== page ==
3. If you are sharing your workstation with a fellow workmate, there’s a chance--- although slight---that the surfaces around your workstation may become contaminated. Someone may have unknowingly transferred the virus while he was using the work station. As such, it’s important to regularly disinfect frequently touched surfaces such as keyboards, desks, armchairs, shelf handles, and the like. This can be done easily by using disinfectant wipes such as Clorox, Fabuloso, and Lysol disinfectant wipes. These are pieces of cloth that are pre-soaked with disinfectant. Fresh disinfectant wipes, therefore, should feel moist; dry ones are ineffective. Disinfectant wipes are meant to be used on hard, non-porous surfaces. They are not to be used on your hands or face; you should use wet wipes for your skin. Wipe the frequently touched surfaces. You should see a shiny wet sheen of disinfectant on the surface. Let this dry naturally so the disinfectant can do its work.
4. Use Lysol Disinfectant Max Cover Mist and Lysol Disinfectant Spray to disinfect desks, handles, computer keyboards, and other frequently touches the surface. The Environmental Protection Agency (EPA) announced that these products can destroy the SARS 2 COV virus within 2 minutes after the product’s disinfecting agents makes contact with the virus.
5. Check out the EPA’s List N for more disinfectant brands that can destroy the SARS 2 COV virus. List N is constantly updated as the EPA approves more products that are effective against the virus. The list includes the product’s EPA registration number, the active disinfecting agent, the product name, the manufacturer, and how long the product can destroy hard-to-kill viruses. Note that some of these products are industrial or medical-grade. Such products may not be available in your local supermarket, home improvement supply store, or pharmacy.
6. Electronics such as calculators, tablets, computer monitors, and smartphones can be disinfected using a disinfectant wipe. Alternatively, you can use an alcohol- based baby wipe, or spray a little bit of rubbing alcohol on the gadget. Let the alcohol dry for a few minutes so it can destroy the virus, then wipe the gadget dry.
7. It’s impractical, clumsy, and expensive to use disinfectant wipes or alcohol spray in disinfecting larger areas such as windows, floors, and walls. Use a commercial disinfectant solution for sanitizing such large areas. Many can be used directly although some are in concentrated blends, requiring you to mix a little of the disinfectant to water. For maximum effect, use the disinfectant following the manufacturer’s instructions. Check out EPA’s List N for commercially available disinfectants.
8. If you can’t find a commercial disinfectant, you can make your own. Pour 5 tablespoons of household bleach into 1 gallon of room-temperature water and stir. Use this solution on a mop or rag to disinfect large surfaces. The more people there are in your office, the more frequently you should disinfect using the means mentioned above. In high-traffic offices, we suggest disinfecting at least once an hour.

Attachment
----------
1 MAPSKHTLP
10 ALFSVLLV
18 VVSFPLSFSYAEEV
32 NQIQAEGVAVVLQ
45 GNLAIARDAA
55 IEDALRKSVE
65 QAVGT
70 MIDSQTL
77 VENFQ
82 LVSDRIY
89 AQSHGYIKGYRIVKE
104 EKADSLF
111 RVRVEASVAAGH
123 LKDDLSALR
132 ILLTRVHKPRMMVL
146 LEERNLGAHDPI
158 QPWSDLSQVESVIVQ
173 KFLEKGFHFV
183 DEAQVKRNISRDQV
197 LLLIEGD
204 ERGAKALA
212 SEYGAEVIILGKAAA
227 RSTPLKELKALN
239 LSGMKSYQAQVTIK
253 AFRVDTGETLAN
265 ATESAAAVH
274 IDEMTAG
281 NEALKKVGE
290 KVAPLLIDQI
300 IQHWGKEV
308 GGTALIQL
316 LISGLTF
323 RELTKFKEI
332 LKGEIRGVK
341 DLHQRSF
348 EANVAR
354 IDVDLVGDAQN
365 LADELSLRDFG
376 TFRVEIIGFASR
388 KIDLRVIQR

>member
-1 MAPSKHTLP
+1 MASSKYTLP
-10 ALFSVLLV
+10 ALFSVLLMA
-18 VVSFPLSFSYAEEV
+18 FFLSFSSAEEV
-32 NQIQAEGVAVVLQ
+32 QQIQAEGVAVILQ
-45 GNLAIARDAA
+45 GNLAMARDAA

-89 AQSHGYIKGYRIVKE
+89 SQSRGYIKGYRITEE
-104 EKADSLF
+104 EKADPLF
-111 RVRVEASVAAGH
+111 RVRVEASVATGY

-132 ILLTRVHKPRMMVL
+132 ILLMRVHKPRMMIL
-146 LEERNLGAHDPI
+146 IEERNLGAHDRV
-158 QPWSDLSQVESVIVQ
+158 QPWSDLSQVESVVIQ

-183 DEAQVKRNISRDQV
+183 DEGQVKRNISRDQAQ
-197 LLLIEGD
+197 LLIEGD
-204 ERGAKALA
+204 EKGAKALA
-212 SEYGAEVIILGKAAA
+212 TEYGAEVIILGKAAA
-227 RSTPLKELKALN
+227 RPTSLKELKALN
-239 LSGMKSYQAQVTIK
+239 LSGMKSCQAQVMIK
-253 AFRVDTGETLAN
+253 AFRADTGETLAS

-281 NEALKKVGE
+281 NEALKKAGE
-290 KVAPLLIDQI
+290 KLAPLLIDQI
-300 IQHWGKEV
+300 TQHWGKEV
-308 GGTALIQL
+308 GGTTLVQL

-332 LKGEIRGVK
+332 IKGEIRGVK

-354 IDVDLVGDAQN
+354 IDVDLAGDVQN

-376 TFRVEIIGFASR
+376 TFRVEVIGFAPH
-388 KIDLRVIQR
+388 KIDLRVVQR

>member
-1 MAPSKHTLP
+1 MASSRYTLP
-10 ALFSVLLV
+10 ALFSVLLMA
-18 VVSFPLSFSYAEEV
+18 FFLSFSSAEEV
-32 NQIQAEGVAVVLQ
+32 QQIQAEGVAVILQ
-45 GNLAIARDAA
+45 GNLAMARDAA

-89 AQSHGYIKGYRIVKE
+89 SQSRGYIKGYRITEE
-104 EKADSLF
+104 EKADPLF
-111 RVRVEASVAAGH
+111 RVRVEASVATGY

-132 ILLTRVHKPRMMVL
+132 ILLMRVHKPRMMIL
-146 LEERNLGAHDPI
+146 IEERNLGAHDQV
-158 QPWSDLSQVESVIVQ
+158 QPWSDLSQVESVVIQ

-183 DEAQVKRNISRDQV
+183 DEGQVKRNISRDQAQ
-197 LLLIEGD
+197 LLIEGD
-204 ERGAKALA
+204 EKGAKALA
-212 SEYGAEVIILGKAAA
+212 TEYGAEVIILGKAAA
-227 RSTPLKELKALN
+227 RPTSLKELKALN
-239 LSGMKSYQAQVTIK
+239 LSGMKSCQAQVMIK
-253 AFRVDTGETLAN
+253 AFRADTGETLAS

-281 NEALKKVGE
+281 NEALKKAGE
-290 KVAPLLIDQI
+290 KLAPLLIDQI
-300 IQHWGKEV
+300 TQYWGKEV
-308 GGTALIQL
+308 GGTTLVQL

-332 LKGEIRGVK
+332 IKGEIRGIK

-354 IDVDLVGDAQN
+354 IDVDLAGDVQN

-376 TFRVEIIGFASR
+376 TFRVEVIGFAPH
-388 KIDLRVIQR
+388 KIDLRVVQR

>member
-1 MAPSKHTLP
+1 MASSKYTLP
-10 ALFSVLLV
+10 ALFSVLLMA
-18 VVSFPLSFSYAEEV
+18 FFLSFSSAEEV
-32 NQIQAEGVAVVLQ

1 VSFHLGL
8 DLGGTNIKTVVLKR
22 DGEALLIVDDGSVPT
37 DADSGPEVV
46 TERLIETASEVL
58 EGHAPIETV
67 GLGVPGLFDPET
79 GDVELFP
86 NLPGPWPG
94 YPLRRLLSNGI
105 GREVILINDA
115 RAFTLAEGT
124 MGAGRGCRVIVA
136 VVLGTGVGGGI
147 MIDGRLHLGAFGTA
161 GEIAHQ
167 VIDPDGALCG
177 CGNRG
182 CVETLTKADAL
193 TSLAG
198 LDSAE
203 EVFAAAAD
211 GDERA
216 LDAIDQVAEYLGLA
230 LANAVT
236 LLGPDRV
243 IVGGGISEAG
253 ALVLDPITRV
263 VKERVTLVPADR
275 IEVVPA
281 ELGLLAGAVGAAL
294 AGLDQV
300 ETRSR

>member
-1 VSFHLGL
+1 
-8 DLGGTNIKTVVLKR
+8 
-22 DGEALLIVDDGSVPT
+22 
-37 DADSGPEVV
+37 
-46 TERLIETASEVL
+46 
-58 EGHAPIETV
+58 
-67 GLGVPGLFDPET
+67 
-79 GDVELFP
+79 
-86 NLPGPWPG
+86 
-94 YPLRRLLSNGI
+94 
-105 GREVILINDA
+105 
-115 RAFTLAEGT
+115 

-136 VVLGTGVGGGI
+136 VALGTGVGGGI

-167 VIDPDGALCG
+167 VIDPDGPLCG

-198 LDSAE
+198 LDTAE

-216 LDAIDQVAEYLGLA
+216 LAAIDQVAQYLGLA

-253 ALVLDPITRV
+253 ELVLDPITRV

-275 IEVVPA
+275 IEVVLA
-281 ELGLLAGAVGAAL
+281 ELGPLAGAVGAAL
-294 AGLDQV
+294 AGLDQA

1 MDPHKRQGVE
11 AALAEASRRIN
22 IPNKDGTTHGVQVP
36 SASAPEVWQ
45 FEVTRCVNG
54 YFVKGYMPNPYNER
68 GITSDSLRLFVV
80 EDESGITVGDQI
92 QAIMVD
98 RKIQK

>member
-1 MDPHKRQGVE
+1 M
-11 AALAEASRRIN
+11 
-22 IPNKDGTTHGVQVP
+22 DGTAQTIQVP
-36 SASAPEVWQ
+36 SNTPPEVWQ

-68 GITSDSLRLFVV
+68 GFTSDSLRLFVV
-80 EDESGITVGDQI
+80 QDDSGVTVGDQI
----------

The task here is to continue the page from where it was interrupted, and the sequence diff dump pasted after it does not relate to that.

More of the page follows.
9. Halting the flow of work can be inconvenient. However, it’s a good idea to schedule complete office disinfection. A professional service provider comes in to disinfect your workplace with industrial-strength disinfectants and complex disinfecting equipment. With their tools, they can sanitize and disinfect every nook and cranny in your office including hard-to-clean surfaces such as carpets, ceilings, HVAC systems, places under the table, and more. To reduce work disruption, we suggest scheduling complete disinfection on a weekend. Small offices can be disinfected this way about once or twice a month while heavy-traffic offices may require complete disinfection once a week.
In addition to disinfection, you can add an extra layer of protection in your office against COVID-19 contamination:
1. Amend office policies to include frequent disinfecting and sanitizing of hands and surfaces. No one should enter your office unless he washes his hands or uses a sanitizer beforehand. Sanitizer dispensers should be available in entry points and frequently visited places.
2. Install equipment such as double-swinging doors, foot handles, motion sensors to switch on the lights, infrared sensors to turn on faucets, or RIF card readers for access in offices and rooms. All these equipment minimize direct contact with surfaces.
3. Wearing a mask in the office isn’t exactly a legal requirement. However, for extra protection, it’s highly recommended, especially if you’re expecting to face different people in a day. Although surgical and KN95 masks are recommended, these should be reserved for healthcare workers. A clean cloth mask will do; just make sure you wash it with soap and water each day.
4. Enforce social distancing in the office (i.e., stay at least 1 meter away from another person). Install clear plexiglass barriers in counters, desks, and other places where you or your staff expect to face people.
Going back to the office is exciting, and everyone is looking forward to bring back the economy in shape. COVID-19 still remains a threat, but it should not be a hindrance in going back to work. Through frequent disinfecting, your office will be safe, sanitary, and pleasant to work in.